Criminal law bill 2013: one step forward, two steps backward, say activists

India

Women’s groups call for changes in the new Criminal Law (Amendment) Bill 2013, passed by the Union Government of India

By Team FI

Women’s groups and representatives of democratic and human rights groups, have called the Union Government’s Criminal Law (Amendment) (CLA) Bill 2013, as “taking one step forward and two steps back” in relation to “creating a law which is truly just, progressive and reflects the reality of contemporary India.”

The press release, issued after the Union Government passed the CLA Bill on March 15, 2013 states that though certain points in the CLA Bill are welcome, there are other areas where major lacunae causes serious concern. The issues raised includes the demand for the usage of the term gender-neutral for the victim of sexual violence emphasizing that victims of sexual violence are not only women but also men, and those who do not subscribe to the “normal” gender roles, that marital rape should be recognized as sexual violence, that laws that provide impunity to armed forces in relation to sexual violence must be removed and that the word “forced” to be added to the word prostitution to distinguish it from voluntary sex work.

The press release said that they welcome the fact that “only men may be accused of rape under Section 375 IPC of the Act which reflects the prevalence of the crime and reality of rape as an exercise of power in a deeply patriarchal society.” They also appreciated that stalking and voyeurism would now be non-bailable for repeat offenders. They support reducing the minimum age consent for sexual activity to 16. They also welcome that minimum imprisonment would be provided for public servants who “knowingly disobey the law.” And that “no prior sanction will be required from the government for prosecution of public servants for crimes of sexual violence.”

The following are however the areas where activists have expressed their dissatisfaction and concern. The press releases calls on the members of parliament to discuss these issues and follow the recommendations of the Justice Verma committee in letter and spirit for truly gender-just laws in India.

The press release reads:

Gender neutral victim: Victims of sexual violence are not only women but other men, and those who transgress or don’t fit into so-called “normal” gender roles – like transgender people, hijras, people with intersex variations etc. Repeated sexual offences against hijras are common knowledge and the Khairlanji events show how egregiously men can be sexually humiliated and violated by other men. While perpetrators of sexual violence must be men; the victims should be “persons”, i.e. gender neutral in appropriate sections.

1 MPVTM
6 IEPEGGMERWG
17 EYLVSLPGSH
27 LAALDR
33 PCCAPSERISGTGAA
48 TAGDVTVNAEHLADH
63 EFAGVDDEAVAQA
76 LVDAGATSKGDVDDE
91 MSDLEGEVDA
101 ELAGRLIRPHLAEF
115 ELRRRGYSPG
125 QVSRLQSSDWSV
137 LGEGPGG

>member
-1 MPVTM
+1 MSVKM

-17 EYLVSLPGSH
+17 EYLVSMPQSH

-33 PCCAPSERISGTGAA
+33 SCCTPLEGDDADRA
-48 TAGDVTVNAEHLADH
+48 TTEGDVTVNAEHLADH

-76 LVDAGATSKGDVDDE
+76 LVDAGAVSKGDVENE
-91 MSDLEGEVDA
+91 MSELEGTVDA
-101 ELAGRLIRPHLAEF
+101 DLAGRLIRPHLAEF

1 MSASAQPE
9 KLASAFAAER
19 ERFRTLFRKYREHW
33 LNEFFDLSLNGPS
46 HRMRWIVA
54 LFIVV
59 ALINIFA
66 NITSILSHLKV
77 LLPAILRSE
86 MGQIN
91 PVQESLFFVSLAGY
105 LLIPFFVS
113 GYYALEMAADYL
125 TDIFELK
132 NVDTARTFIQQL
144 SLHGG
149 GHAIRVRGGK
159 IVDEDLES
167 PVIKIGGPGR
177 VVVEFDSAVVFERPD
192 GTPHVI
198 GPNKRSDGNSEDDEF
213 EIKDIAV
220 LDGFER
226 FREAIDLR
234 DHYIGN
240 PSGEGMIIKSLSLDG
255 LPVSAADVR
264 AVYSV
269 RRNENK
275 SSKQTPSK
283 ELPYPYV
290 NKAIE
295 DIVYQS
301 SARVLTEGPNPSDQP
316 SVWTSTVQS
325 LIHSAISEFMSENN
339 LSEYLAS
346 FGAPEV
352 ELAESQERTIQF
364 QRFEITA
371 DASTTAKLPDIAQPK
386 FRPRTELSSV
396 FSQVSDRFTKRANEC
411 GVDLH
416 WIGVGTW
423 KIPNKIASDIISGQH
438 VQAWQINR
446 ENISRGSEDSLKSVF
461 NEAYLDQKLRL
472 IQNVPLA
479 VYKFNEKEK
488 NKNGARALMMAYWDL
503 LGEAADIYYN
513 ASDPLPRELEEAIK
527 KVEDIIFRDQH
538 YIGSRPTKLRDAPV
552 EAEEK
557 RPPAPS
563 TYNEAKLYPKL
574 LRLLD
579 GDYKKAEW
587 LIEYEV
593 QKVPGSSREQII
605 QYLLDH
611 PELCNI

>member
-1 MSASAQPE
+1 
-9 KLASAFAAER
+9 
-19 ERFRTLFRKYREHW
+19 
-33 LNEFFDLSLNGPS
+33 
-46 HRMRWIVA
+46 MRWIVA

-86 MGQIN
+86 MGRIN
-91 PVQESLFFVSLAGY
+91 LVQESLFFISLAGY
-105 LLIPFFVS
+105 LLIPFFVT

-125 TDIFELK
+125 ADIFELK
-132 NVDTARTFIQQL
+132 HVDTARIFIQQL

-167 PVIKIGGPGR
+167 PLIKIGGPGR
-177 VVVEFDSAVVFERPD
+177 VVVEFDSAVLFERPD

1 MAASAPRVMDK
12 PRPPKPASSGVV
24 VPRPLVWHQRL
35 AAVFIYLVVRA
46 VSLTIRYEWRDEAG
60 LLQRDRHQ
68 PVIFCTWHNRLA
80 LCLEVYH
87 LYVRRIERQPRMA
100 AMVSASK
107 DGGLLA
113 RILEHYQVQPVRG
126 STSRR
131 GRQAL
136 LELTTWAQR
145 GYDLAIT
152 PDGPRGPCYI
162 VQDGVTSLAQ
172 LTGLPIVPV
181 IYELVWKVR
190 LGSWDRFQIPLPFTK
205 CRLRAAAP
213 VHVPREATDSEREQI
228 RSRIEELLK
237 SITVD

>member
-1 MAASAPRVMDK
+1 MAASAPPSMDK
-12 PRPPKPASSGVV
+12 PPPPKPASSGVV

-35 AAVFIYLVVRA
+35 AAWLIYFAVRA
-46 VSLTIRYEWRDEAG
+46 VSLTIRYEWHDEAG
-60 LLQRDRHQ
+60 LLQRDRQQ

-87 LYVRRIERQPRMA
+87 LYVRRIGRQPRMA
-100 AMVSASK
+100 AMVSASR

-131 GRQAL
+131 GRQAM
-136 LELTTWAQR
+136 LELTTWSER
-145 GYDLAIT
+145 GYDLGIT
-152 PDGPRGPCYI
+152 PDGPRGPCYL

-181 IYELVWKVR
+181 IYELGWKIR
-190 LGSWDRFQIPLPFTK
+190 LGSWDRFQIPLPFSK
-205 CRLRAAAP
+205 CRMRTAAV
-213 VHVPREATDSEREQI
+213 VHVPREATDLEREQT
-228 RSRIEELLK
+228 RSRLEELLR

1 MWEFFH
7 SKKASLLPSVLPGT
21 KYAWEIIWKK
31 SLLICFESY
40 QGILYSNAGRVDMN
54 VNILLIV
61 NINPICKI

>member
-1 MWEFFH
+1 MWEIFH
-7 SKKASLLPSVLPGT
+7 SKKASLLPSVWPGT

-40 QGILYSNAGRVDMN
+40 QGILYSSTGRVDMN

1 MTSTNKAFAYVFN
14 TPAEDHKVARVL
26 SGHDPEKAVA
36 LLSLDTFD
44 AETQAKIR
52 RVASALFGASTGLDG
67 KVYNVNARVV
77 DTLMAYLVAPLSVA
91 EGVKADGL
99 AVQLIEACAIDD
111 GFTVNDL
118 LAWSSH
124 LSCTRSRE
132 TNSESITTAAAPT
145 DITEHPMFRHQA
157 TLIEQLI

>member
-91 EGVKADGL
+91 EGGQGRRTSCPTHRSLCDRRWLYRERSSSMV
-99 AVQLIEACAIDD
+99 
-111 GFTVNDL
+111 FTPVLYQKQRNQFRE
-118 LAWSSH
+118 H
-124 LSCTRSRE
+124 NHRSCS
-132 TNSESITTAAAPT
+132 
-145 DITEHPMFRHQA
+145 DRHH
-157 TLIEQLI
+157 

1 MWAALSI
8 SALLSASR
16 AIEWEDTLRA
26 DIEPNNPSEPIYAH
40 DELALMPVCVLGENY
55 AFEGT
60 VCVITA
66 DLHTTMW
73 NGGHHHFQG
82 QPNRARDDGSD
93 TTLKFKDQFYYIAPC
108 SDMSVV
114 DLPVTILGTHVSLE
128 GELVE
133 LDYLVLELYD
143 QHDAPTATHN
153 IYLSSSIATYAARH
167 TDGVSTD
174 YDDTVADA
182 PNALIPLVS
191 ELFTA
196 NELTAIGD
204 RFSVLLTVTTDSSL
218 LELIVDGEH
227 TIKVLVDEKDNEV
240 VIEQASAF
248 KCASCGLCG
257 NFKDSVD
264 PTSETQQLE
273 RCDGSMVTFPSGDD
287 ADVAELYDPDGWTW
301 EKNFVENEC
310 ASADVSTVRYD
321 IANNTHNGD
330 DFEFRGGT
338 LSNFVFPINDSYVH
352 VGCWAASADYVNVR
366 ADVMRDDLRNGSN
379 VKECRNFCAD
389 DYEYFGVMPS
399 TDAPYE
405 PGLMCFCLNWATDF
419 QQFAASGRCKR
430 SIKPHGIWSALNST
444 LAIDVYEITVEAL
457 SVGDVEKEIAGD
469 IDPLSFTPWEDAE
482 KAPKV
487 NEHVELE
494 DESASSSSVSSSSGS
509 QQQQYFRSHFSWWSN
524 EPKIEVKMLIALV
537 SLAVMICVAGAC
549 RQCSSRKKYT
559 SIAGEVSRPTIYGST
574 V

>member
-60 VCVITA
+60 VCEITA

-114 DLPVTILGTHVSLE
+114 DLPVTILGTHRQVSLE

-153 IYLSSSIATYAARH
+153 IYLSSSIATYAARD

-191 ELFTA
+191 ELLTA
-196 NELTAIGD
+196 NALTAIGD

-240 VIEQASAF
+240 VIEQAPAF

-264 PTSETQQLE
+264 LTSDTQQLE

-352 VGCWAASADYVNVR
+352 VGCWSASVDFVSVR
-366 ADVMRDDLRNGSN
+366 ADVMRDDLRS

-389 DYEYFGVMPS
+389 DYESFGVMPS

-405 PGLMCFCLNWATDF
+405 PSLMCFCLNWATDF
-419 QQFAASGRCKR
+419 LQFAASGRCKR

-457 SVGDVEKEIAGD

Marital rape: This continues to be legal in India despite controls being proposed to address concerns of abuse. Women separated under judicial decree or otherwise, are the only ones with any protection. Ironically, complaints about marital rape are considered to go against traditional values and pose a threat to the institution of marriage, but the crime itself does not evoke such strong sanction. This is a deep failure in our laws.

Dignity and bodily integrity, not “modesty”: The language of “outraging the modesty of women” remains despite its subjective, patriarchal and moralistic nature – it should be replaced with “dignity and bodily integrity”.

No impunity under AFSPA: Laws like AFSPA, which provide total impunity to the armed forces, must go, as said by the Justice Verma Committee. We know that rape and sexual assault in areas under army control are widespread. Such offences are almost never adequately prosecuted by the institutions involved. We demand the all such cases be tried under normal criminal law in criminal courts.

Command responsibility: In cases of sexual assault committed by state personnel, authorities higher up in the hierarchy should be held liable for dereliction of duty by those under their command if they knew or should have known of the lapse.

Aggravated assault: Sexual violence committed in the context of communal or sectarian violence, or across caste-lines, is of an aggravated nature and must be treated as such.

No death penalty: Awarding death penalty in cases of sexual assault will have serious negative consequences. It is not the severity of punishment but the certainty of it that will act has a real deterrent. In fact the death penalty could increase instances of murder by rapists to keep the victim out of the witness box.

Trafficking, not voluntary sex work: We strongly agree with the prohibition of trafficking but at the same time it’s important that the government distinguishes “forced prostitution” from voluntary sex work. We propose adding the word “forced” to Article 370 to make this distinction clear.

Medical treatment and reparations: For the victim of an acid attack, sexual assault or rape, there is an immediate need from the time of injury of medical treatment, access to a safe place, surgeries, and on-going rehabilitation-related expenses. These must be borne by the State, whether it draws from a State fund, or recovers from the accused or from any other source.

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